MLB: Kansas City Royals at Toronto Blue Jays

Once Upon a Time, There Were Pinch Hitters

Tuesday night, Kendrys Morales pinch hit for Ian Kennedy in the fifth inning. It was a somewhat bold and creative move by Ned Yost and almost paid off as Morales came within mere feet of blasting a three run homer. There were all sorts of baseball reasons to make that move at that time, but I was still impressed Yost – a manager who seldom pinch hits – used that role so creatively.

Of course, managing the bulk of his time in the American League with a lineup that has, until injuries this year, been set for the better part of four seasons gives Yost little cause to use pinch hitters. Still, the Royals are notorious even among American League teams for disdaining the pinch hitter.  They used that role just 40 times last season, a full 32 times less than the next lowest team. The Rays, by the way, lead the AL with an almost National League-ish 217 pinch hit appearances.

All of that, however, is just a lead in to a look back at pinch-hitters in Royals’ history.  That may make me subject to some type of ‘burying the lead’ criticism, but you shouldn’t worry so much about things that don’t matter.

The appearance on Tuesday was Morales’ second pinch-hit appearance of the year and with more National League games on the horizon, certainly not his last.  In 2015, Kendrys led the Royals with 8 pinch-hitting appearances: producing one hit and one walk. The previous season, Raul Ibanez led the way, pinch-hitting 10 times.  The year before, George Kottaras and Miguel Tejada each pinch-hit 12 times and David Lough another 11 times.

All of those numbers pale in comparison to the all-time highs in team history. The highest of those is owned by a team legend, Hal McRae.  In 1986, McRae pinch-hit 54 times, hitting .317 with 6 walks and 6 runs batted in.  That surpassed the previous two team highs for a season, both held by Hawk Taylor, who I am almost certain had a baseball card back in the day that listed his position as ‘Pinch Hitter/Catcher’.  Taylor pinch-hit 52 times in 1969 and 53 more times the following season.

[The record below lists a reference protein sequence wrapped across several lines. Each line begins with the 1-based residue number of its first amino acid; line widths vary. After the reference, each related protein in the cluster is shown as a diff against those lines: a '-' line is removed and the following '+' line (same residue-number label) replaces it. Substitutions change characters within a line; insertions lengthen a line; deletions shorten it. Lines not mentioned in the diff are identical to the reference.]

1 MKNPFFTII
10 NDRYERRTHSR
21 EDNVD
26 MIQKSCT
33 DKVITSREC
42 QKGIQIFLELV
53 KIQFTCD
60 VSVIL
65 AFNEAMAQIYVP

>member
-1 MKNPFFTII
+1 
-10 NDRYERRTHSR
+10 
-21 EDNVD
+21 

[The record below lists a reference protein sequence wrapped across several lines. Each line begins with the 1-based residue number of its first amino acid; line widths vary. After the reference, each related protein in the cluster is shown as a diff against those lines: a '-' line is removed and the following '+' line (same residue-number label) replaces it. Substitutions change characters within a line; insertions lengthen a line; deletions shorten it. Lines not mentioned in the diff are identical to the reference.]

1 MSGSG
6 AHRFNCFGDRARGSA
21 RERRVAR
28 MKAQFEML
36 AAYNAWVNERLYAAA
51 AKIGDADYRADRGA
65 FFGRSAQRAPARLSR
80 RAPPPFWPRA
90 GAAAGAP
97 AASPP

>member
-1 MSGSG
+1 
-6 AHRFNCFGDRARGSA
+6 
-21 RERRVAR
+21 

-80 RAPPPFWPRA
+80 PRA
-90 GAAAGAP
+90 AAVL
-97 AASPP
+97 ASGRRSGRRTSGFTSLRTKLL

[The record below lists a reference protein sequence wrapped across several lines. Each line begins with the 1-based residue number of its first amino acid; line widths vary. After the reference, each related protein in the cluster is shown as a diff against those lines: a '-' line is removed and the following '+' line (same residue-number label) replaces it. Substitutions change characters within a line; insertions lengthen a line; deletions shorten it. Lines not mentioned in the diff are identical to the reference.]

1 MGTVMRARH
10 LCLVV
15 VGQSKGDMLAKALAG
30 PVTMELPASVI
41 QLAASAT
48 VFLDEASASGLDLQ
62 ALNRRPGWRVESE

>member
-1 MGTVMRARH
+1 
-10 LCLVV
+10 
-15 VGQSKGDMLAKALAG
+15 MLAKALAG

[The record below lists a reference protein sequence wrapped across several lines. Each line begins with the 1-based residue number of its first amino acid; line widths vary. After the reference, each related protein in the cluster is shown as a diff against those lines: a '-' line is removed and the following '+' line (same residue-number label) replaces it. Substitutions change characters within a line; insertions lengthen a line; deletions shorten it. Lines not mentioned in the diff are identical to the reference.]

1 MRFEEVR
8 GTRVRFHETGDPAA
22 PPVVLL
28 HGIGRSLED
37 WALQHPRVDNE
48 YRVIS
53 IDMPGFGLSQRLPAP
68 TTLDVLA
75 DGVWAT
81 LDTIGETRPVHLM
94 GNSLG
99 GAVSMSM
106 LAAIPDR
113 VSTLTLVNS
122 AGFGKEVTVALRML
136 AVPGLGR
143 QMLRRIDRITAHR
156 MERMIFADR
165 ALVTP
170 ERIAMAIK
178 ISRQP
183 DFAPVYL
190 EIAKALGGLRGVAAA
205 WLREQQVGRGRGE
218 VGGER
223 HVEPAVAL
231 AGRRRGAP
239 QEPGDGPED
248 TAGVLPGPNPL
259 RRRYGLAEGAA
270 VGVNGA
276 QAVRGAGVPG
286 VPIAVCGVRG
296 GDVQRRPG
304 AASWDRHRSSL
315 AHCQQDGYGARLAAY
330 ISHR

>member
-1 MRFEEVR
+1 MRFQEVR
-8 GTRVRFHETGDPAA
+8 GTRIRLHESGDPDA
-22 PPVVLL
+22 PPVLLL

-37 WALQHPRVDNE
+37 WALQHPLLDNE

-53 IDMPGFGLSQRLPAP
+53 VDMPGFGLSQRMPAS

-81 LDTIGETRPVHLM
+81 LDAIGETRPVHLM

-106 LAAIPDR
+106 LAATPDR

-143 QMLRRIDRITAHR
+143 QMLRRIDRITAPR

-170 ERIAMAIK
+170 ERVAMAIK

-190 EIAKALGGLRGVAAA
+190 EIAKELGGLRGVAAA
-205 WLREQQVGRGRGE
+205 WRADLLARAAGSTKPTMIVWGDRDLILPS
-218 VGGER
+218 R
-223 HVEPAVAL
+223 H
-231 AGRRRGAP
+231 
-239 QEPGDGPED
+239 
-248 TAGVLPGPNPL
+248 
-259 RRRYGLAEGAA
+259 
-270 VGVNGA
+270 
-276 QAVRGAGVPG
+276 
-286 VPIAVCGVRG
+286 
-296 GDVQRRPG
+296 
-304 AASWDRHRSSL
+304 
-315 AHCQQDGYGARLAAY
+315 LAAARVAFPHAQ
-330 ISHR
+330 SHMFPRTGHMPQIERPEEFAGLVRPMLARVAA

There is nothing really surprising about numerous pinch-hit appearances in the pre-designated hitter era, but it may surprise you to learn that four of the next five highest individual pinch-hit totals in team history occurred post-DH:

  • Thad Bosley in 1987 with 49 appearances (12 hits)
  • Scott Pose in 1999 with 46 appearances (7 hits and 7 walks)
  • Bill Bucker in 1989 with 41 appearances (10 hits)
  • Warren Cromartie in 1991 with 40 appearances (8 hits and 5 walks)

Sandwiched between those four is Steve Hovley and 42 appearances in 1972, the same year that Gail Hopkins logged 39 pinch-hit appearances to make it to 9th on the list.

Should you choose to dabble only in this century, your leaders are Scott Pose with 30 (2000), David McCarty with 29 (2001) and 28 (2000) and Raul Ibanez, on the opposite end of his career than in 2014, with 26 appearances in 2001. Esteban German also had 26 appearances in 2007, striking out in half of those.  That was also the same year Shane Costa pinch hit 25 times.

How fickle is the art of pinch-hitting? McCarty hit .391 with 9 RBI in 2000, only to hit a scant .080 the next season. McRae hit just .160 in 1985 before being an asset in the above described 1986 campaign. Brayan Pena hit .263 with a double and a home run in 20 appearances in 2009, but then went 0-12 in the same role the following year.

The best pinch-hitting seasons? Billy Butler fans might remember he went 4 for 6 with 1 walk and a sacrifice in 2014. Mike Fiore also went 4 for 6, but with 4 walks in 1969, while Clint Hurdle was 5 for 8 with 2 walks in 1978. Let’s also not overlook a 2010 season in which Wilson Betemit was 4 for 7 walk with 2 doubles and three walks.

Raising the bar a bit to only look at those players with 20 or more pinch-hit appearances, we find our leader is another well known Royals:  Kevin Seitzer.  In 1991, Seitzer hit .550 (11 for 20), with 2 doubles, 1 triple and 2 walks. Keith Lockhart hit a cool .400 as a pinch-hitter in 25 appearance in 1996. Next in line is McCarty’s 2000 run, followed by Esteban German’s 2006 season where he went 7 for 18 with 4 walks.

Home runs?  Steve Balboni had two pinch-hit round trippers among his 16 appearances in 1987.

Runs batted in?  Sure, not a great stat, but a bit more valid when reviewing pinch-hitting appearances only. How about Kurt Bevacqua with 11 in 23 appearances in 1973.  McCarty, Taylor and Hopkins follow him with 9 RBI, all three with more appearances than Bevacqua.

How about futility? Twenty-four Royals received at least 6 pinch-hit chances in a season and did not manage a hit.  Dave Nelson went 0 for 15 with 4 walks. Lynn Jones also went 0 for 15, with just a hit by pitch and a sacrifice in 1985.  Jason Smith managed a complete zero, never reaching base in 10 pinch-hit tries in 2007.

Strikeouts?  As bad as German striking out in half of his tries in 2007, Ken Phelps (if you didn’t flash to the Seinfeld episode just now, you’re lying) struck out 10 times in 16 tries in 1981.

Perhaps we just went down a rabbit hole to explore a role that the Kansas City Royals seldom use anymore. I found the trip interesting and, given that Yost is unlikely to change tactics now, these historical leaders are unlikely to change.

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1 comment on “Once Upon a Time, There Were Pinch Hitters”


Perhaps the biggest pinch hit in recent history…Willingham PH for Moose in the bottom of the 9th of the 2014 AL Wild Card and got a single. Dyson was brought into pinch run and later scored the tying run on Aoki’s sac fly. As a long time suffering fan, I still look back in wonder at what a fun ride it’s been since that game…

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